If Mitt Romney wanted an issue to run on against President Obama, Afghanistan should be it. The Obama administration has chosen to hang in there longer and to keep throwing money at an ungrateful Karzai government when the right answer is to leave.
The reason why Romney hasn’t gone there is because Republican hawks would have us hang around even longer.
Reasonable voters should call timeout; it is time to regroup on American foreign policy while we are in the business of sequestration. America is pursuing foreign policy that we cannot afford.
The driver is and has been access to oil and keeping the oil flowing. If we aggressively pursue President Obama’s best ideas in energy policy, we would be on track to transform from oil dependence to renewable energy fast.
Slow and corrupt Republicans, corrupted by the big oil lobby have obstructed fast pursuit of alternative energy strategy. We are digging into the Middle East more deeply.
The exception to this is Romney’s desire to drill-baby-drill and that is a part of the transformation process.
Thanks to Iran and Israel, we’ll be going at it again next spring with bunker busters. Does America have the capacity for that?
We need a president and congress to pay attention to developing a sustainable economy and one that is based on renewable energy now. That will permit America to reduce its global footprint and prevent and avoid costly wars.
Today’s story, we are throwing good money after bad into Afghanistan and the Inspector General confirms that conclusion.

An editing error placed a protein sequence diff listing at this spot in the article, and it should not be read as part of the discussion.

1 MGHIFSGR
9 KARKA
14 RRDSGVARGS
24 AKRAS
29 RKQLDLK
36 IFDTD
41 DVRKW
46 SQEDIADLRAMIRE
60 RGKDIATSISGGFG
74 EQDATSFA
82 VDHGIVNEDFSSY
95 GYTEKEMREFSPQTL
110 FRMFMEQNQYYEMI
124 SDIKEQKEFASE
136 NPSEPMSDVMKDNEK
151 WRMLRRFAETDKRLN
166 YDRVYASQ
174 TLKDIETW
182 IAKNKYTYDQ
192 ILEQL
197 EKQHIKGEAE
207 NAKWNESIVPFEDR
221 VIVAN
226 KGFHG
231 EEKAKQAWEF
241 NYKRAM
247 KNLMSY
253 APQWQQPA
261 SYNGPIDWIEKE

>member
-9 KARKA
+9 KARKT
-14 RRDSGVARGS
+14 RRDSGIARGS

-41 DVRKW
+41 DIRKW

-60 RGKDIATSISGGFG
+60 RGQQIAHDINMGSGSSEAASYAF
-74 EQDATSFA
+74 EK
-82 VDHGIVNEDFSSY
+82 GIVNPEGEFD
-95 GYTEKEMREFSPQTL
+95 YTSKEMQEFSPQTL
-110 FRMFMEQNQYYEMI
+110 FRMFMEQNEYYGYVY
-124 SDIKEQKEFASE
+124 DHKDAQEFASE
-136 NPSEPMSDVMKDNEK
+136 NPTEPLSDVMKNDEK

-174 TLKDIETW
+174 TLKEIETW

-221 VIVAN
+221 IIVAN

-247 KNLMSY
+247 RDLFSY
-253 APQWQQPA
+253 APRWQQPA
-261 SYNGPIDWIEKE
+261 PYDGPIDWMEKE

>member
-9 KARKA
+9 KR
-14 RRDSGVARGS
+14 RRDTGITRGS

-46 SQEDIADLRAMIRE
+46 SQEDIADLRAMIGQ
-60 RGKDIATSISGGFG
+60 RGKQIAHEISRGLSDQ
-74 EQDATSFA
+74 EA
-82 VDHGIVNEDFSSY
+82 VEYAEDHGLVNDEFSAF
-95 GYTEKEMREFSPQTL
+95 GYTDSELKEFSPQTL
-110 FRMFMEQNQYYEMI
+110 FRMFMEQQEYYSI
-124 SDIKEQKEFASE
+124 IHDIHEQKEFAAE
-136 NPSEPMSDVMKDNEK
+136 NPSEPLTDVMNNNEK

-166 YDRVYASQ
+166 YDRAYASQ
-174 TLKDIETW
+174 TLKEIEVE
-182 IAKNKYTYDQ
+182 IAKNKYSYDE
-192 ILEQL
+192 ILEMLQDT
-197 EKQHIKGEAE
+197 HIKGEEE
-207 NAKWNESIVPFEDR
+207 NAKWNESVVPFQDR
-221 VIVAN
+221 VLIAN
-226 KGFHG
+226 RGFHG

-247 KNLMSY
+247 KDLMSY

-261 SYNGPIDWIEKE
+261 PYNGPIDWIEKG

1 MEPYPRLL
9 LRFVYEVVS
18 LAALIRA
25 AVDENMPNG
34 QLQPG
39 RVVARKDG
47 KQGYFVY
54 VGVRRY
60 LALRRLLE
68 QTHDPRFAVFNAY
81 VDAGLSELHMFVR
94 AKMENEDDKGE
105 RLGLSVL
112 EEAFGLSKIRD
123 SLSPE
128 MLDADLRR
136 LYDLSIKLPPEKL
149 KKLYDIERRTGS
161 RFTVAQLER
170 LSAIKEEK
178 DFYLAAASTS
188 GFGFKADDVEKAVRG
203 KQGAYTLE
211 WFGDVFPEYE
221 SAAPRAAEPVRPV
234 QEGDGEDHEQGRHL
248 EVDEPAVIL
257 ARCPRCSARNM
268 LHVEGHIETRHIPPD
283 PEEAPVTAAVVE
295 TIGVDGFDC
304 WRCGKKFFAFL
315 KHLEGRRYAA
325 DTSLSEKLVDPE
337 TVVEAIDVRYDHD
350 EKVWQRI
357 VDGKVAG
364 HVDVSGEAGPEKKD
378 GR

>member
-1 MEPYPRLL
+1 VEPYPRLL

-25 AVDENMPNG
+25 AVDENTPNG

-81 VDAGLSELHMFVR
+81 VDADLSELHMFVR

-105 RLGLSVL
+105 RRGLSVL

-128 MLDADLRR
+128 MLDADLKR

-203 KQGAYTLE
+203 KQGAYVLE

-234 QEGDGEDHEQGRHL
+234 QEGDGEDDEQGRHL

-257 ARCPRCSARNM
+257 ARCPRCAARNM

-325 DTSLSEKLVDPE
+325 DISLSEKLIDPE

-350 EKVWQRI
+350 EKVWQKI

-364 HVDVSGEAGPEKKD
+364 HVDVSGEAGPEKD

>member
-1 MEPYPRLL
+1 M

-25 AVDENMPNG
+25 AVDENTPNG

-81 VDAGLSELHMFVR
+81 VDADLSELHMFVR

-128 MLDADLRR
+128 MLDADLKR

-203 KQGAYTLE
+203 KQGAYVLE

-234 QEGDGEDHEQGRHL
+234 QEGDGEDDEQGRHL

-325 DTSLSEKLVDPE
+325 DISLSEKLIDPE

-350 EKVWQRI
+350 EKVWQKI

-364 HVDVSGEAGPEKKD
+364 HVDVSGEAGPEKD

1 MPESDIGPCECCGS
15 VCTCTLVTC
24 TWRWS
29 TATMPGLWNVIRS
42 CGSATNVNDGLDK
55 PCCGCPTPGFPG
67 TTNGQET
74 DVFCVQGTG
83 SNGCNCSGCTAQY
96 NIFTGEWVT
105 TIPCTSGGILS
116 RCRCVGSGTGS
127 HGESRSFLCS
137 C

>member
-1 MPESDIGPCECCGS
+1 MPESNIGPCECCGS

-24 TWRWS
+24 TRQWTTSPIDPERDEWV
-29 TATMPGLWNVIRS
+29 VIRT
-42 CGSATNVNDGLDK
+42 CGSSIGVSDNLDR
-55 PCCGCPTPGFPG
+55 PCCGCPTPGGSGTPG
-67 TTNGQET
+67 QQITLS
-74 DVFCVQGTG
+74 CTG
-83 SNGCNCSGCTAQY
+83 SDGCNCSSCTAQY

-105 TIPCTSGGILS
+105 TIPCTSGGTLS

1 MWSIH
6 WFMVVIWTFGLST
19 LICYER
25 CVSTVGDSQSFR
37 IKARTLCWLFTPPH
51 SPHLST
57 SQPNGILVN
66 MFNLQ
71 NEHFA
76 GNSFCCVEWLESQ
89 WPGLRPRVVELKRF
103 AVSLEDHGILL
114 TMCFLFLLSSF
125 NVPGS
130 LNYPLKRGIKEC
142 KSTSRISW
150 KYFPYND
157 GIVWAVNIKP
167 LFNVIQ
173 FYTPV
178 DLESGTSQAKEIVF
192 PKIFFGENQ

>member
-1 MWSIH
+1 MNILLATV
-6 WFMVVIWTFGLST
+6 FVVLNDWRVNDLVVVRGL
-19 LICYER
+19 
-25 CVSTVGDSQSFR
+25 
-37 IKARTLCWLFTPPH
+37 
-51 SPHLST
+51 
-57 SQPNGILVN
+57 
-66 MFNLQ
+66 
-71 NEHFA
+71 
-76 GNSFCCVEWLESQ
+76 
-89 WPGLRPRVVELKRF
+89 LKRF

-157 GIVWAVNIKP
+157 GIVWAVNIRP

David Petraeus crafted the Afghanistan strategy and should be held accountable for it.
“U.S. construction projects in Afghanistan challenged by inspector general’s report
By Rajiv Chandrasekaran, Monday, July 30, 12:01 AM
A U.S. initiative to spend hundreds of millions of dollars on construction projects in Afghanistan, originally pitched as a vital tool in the military campaign against the Taliban, is running so far behind schedule that it will not yield benefits until most U.S. combat forces have departed the country, according to a government inspection report to be released Monday.
The report, by the special inspector general for Afghanistan reconstruction, also concludes that the Afghan government will not have the money or skill to maintain many of the projects, creating an “expectations gap” among the population that could harm overall stabilization efforts.
“Implementing projects that the Afghan government is unable to sustain may be counterproductive” to the U.S. counterinsurgency mission, the inspector general wrote. “If goals are set and not achieved, both the U.S. and Afghan governments can lose the populace’s support.”
The study calls into question a fundamental premise of the U.S. strategy to counter the Taliban insurgency — that expensive new roads and power plants can be funded and constructed quickly enough to help turn the tide of war — and it poses a sobering, counterintuitive question for policymakers in Washington: whether the massive influx of American spending in Afghanistan is actually making problems worse.